Health knowledge made personal
Join this community!
› Share page:
Search posts:

What are true health-promoting and disease-promoting foods?

Posted Apr 28 2010 7:12am

KaleTo truly consume a healthy diet, the vast majority of the diet must be composed of health-promoting foods, and disease-promoting foods must be avoided. To define health-promoting and disease-promoting foods, we can turn to science to learn which foods are consistently shown to be protective against chronic disease (or associated with disease risk), which foods are associated with longevity (or mortality), and which foods contain known anti-cancer substances (and which contain cancer-promoting substances).

True health-promoting foods – these foods have the power to protect, to heal and prolong human lifespan:

Green vegetables. Many green vegetables (such as bok choy , broccoli, and kale) belong to the cruciferous family, vegetables that contain potent anti-cancer compounds called isothiocyanates (ITCs).1 Green leaves are perhaps the most powerful longevity-inducing foods of all.

Onions and mushrooms also have well-documented cancer-protective properties. Onions and their Allium family members contain chemoprotective organosulfur compounds2, and consuming mushrooms regularly has been shown to decrease risk of breast cancer by over 60%.3

Fruits, especially berries and pomegranate. Blueberries , strawberries , and blackberries are true super foods. They are full of antioxidants and have been linked to reduced risk of diabetes, cancers and cognitive decline.4  Pomegranate has multiple cardiovascular health benefits, for example reducing LDL cholesterol and blood pressure. 

Beans are an excellent, nutrient-dense weight-loss food - they have a stabilizing effect on blood sugar, which promotes satiety and helps to prevent food cravings. Plus they contain substances that lower cholesterol, and regular bean consumption is associated with decreased cancer risk.5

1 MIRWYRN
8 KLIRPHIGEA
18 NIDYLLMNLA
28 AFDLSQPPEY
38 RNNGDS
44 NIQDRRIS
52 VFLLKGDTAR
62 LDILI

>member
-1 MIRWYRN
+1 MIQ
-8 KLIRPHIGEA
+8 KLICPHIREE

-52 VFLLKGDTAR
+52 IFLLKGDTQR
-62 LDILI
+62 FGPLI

Nuts and seeds. Nuts contain a spectrum of beneficial nutrients including healthy fats , LDL-lowering phytosterols, circulation-promoting arginine, minerals, and antioxidants. Countless studies have demonstrated the cardiovascular benefits of nuts , and including nuts in the diet has been shown to aid in weight control.6 Seeds have even a richer micronutrient profile, abundant in trace minerals, and each kind of seed is nutritionally unique. Flaxseeds provide abundant omega-3 fats, pumpkin seeds are rich in zinc and iron, and sesame seeds are high in calcium and multiple vitamin E fractions.


True disease-promoting foods – harmful foods that should be avoided:

Cheese, butter, and ice cream. These are dangerous foods that are loaded with saturated fat, that contribute to elevated cholesterol levels and several cancers.7 Dairy products are also associated with prostate cancer in men.8 

Potato chips and French fries. High heat cooking produces acrylamides , dangerous cancer-promoting substances. Acrylamides have been shown to cause genetic mutations in animal studies leading to several cancers. Fried starchy foods, like potato chips and fries, are especially high in acrylamides and other toxic compounds. Baked starchy foods like breakfast cereals and crackers also contain these dangerous substances.